Pauker returned to Romania, intermittently as the Soviet troops were liberating parts of the country and as Antonescu’s fascist forces were being rounded up after being defeated in humiliating battles. She entered the country triumphantly herself, only to be given the post of the Secretary of the Central Committee of the Romanian Communist Party(PCR) from where she would begin her climb to success.
By 1947 she became Romania’s foreign minister, the first woman in history to hold such a position, from where she gained international fame. However, once she became head of the party and unofficially the main person in power. She began to implement Stalinist style communism in a rather repressive manner.
Pauker although is historically known to have been a repressive force over Romania and its populace was shown to have a “moderated stance” as Robert Levy, the Pauker historian, argues both in his book and numerous articles. In fact, although she had instituted mass recruitment programs, she also denied the institution of Stalinist collectivization policies as she argued that Romania was not yet prepared for such mass-scale agricultural production.
Her most important -positive- accomplishment however was the organization of the aliyah of 100,000 Jews from Romania during her leadership, despite the fact that Stalin was firmly against the state of Israel. Furthermore, Ana Pauker also denied Stalin’s request of the suppression of Zionist activities in Romania, and the imprisonment of Jews on a mass scale. Finally, Pauker had found a point of contention, where she did not agree with Stalin on, ironically, her own heritage and ethnicity.
In fact, Robert Levy argues that
Ana Pauker rejected Marxism-Leninism’s class-based approach to the “Jewish Question”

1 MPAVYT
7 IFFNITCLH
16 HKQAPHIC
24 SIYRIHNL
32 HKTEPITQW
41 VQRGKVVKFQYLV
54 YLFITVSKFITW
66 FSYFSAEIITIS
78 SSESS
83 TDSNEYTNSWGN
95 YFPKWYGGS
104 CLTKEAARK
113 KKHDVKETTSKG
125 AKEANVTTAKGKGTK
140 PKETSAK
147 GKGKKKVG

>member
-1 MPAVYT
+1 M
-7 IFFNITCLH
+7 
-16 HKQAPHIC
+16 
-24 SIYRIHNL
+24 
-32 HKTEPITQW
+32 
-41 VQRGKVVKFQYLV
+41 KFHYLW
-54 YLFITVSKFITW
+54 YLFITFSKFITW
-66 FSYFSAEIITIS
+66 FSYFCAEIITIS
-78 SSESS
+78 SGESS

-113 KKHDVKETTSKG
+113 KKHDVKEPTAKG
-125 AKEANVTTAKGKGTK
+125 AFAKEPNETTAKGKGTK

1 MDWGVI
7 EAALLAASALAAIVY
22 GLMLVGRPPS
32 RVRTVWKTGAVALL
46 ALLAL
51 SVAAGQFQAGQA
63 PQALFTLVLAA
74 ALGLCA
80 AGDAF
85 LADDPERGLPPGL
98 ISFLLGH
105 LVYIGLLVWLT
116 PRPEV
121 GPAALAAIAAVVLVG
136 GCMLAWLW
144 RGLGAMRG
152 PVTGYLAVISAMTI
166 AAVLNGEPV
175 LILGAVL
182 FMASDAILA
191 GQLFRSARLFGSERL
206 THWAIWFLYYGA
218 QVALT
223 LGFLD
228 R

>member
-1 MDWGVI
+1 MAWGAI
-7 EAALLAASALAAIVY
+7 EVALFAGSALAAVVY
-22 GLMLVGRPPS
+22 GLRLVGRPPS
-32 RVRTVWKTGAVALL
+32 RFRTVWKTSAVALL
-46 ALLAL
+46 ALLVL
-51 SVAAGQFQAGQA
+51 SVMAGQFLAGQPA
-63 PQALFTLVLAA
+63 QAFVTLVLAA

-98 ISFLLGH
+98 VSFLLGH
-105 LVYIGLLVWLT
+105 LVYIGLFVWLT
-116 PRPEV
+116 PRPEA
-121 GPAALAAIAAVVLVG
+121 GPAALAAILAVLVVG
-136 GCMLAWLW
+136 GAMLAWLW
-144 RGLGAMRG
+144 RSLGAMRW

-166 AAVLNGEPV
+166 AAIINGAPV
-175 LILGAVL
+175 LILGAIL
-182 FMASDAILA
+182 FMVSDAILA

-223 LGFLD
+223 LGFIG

only because the complexity of Jewish culture and acculturation amid the European nations could not be resolved just thorough the equalization of class. In a way she was right as evidenced by Stalin’s persistent antisemitism and the repression of Jews in Eastern Bloc countries.
In essence, Pauker showed a great deal of resilience during her leadership despite Stalin’s growing shadow across Eastern Europe. She did indeed invoke a great deal of policies which led to the imprisonment of thousands and even deaths all in her and the party’s consolidation of power. Her goal of spreading communism of course had turned bloody, ugly, and even gruesome. Perhaps why she was and is still called one of the most vicious women in history.
The most controversial point in Romania’s Communist history however was the building of the Danube-Black Sea canal which used thousands of political prisoners in labor camps. The project, which was itself proposed by Stalin, went into effect in 1950 under Pauker. The extent of her involvement, or whether it was her idea to use political prisoners in the construction of the canal is still disputed.
Whatever the case may be Stalin still had extended his long and sinister arm to Bucharest and it’s politics only to deregulate Pauker’s leadership who, despite her elementary allegiance to Moscow, was continually becoming a dissident of Stalinist policies. Stalin used his puppet Gheorghe-Dej, a high official in the party lines, to invoke a campaign of the assassination of Pauker’s character and in fact did so until he managed to remove her from power.
In 1953 Pauker was imprisoned and put through a series of brutal interrogations conducted by the Romanian secret police, with the help of the Soviets. However, with a stroke of luck Stalin’s death in the same year had somehow led to her release only to be put on house arrest for the rest of her life. In 1960, Pauker died, in the home she was imprisoned in.
Despite the fact that she was a powerful woman, and her legacy and sheer determination cannot be overlooked, it is also quite difficult to look past the fact that she was a fierce dictator of a seemingly totalitarian regime. Although she was an individual who had done both some good, some bad she was part of the non-real despotic forces, who used Communism as a means to achieve their end-goals of ultimate power over the Romanian populace. Whether Pauker’s goals to achieve a true Marxist state were feasible or not, I cannot say, however it is obvious that she was doing everything in her power to form a quasi-Marxist dictatorship. This at the expense of her personal life, and more importantly her children who were placed in Soviet foster homes, so she could devote her entire time to her political career.The point is that like all human beings, Pauker was most likely somewhere in the grey area.
Robert Levy. “Ana Pauker: Biography”. accessed at Link
Robert Levy. Ana Pauker: The Rise and Fall of a Jewish Communist. (University of California Press:2001)
Andrea Tuzu. “Stalin Cu Fusta”. accessed at: Link